Journalism is a dangerous business when one's "beat" is a war zone. Armoudian reveals the complications facing frontline journalists who cover warzones, hot spots and other hazardous situations. It compares yesterday's conflict journalism, which was fraught with its own dangers, with today's even more perilous situations-in the face of shrinking journalism budgets, greater reliance on freelancers, tracking technologies, and increasingly hostile adversaries. It also contrasts the difficulties of foreign correspondents who navigate alien sources, languages and land, with domestically-situated correspondents who witness their own homelands being torn apart.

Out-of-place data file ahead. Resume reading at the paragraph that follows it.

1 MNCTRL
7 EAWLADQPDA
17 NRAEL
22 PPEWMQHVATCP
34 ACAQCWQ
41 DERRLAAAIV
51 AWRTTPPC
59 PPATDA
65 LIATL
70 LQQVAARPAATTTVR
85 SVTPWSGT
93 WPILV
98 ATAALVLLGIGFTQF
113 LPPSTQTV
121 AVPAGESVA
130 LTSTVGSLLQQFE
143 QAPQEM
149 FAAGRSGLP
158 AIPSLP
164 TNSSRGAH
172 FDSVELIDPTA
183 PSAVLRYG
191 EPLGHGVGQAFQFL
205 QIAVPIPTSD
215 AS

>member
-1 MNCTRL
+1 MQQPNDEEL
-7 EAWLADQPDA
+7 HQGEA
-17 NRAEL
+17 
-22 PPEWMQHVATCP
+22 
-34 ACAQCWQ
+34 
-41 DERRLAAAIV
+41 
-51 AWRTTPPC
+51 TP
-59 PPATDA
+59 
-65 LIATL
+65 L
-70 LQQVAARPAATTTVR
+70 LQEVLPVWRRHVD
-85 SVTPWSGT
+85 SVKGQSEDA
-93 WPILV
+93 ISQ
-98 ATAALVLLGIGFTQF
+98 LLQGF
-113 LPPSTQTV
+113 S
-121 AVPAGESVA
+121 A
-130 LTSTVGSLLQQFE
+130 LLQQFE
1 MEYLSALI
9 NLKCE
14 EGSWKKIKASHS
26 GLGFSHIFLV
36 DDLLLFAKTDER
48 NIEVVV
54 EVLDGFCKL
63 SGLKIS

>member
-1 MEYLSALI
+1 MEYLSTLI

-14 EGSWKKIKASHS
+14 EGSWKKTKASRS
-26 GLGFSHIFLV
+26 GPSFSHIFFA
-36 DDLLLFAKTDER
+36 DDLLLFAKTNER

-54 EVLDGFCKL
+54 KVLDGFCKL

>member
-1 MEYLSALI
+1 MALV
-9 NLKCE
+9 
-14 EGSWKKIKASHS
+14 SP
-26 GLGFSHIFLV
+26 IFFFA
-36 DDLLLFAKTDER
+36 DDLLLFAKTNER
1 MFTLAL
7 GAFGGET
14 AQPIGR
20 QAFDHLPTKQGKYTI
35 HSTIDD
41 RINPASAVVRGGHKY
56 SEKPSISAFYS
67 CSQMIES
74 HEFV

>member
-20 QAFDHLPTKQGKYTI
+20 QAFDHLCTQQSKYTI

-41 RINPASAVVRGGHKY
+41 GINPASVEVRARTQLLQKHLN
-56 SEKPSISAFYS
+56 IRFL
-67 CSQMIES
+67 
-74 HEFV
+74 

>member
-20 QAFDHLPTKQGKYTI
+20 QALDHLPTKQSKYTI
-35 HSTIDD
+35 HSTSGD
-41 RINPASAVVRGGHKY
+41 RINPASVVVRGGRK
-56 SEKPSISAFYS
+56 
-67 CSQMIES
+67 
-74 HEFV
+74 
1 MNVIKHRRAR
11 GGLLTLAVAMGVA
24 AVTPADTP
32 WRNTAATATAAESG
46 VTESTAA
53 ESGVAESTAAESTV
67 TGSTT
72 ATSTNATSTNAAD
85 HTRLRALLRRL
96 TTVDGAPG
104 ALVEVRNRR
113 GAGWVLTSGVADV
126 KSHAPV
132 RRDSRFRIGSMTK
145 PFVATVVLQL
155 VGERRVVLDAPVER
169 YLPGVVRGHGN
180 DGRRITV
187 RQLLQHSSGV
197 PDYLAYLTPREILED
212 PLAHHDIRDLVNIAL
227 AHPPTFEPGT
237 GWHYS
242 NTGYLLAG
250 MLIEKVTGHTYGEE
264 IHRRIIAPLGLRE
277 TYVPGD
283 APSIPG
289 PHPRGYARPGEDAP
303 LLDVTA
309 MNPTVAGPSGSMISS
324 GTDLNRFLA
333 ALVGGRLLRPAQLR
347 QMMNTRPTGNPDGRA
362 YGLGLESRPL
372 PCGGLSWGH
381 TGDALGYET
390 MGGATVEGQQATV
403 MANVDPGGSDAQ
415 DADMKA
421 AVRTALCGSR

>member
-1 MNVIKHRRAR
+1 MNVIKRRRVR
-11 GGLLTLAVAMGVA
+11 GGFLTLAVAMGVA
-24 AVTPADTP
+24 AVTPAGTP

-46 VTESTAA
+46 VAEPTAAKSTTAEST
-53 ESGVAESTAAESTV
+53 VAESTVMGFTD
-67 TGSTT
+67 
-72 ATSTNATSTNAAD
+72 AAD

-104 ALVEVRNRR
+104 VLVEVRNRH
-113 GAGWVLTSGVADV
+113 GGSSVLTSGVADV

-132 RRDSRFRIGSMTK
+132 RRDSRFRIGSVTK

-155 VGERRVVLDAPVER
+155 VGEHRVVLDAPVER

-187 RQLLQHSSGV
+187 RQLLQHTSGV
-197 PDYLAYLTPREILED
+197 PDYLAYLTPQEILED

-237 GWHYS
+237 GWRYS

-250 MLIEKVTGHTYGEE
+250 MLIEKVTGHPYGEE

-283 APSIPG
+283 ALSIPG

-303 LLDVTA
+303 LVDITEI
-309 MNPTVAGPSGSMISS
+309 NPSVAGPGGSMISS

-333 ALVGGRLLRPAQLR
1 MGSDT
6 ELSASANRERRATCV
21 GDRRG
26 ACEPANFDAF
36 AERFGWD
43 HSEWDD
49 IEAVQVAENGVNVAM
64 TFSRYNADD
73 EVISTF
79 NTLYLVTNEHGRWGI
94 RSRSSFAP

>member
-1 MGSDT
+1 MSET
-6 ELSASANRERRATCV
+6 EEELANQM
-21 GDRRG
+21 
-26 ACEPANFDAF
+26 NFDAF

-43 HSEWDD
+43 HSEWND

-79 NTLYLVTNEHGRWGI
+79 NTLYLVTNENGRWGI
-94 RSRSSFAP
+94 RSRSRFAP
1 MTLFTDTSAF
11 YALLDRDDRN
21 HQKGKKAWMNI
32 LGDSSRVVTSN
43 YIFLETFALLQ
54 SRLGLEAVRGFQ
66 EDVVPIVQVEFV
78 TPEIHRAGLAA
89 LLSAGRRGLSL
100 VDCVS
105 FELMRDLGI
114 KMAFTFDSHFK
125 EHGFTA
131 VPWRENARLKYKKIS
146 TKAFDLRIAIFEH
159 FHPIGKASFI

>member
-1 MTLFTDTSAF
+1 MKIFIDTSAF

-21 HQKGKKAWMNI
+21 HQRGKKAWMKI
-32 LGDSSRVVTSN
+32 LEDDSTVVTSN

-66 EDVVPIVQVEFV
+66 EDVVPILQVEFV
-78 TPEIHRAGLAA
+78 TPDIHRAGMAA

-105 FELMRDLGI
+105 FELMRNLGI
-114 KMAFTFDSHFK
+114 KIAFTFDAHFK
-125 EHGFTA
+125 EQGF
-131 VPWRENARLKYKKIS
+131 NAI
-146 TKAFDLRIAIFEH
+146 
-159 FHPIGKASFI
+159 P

Maria Armoudian is a Lecturer in Politics and International Relations at the University of Auckland. She is the author of Kill the Messenger: Media's Role in the Fate of the World.
1. Ethical Journalism and Why it Matters 2. War Correspondents at Home 3. War Correspondents Abroad 4. The Danger Zones of Yesterday 5. 21st Century Danger Zones, More Dangerous than Ever 6. 21st Century Journalism in the Danger Zone 7. War Stories and their Effects 8. Conclusion: Witness to the World at War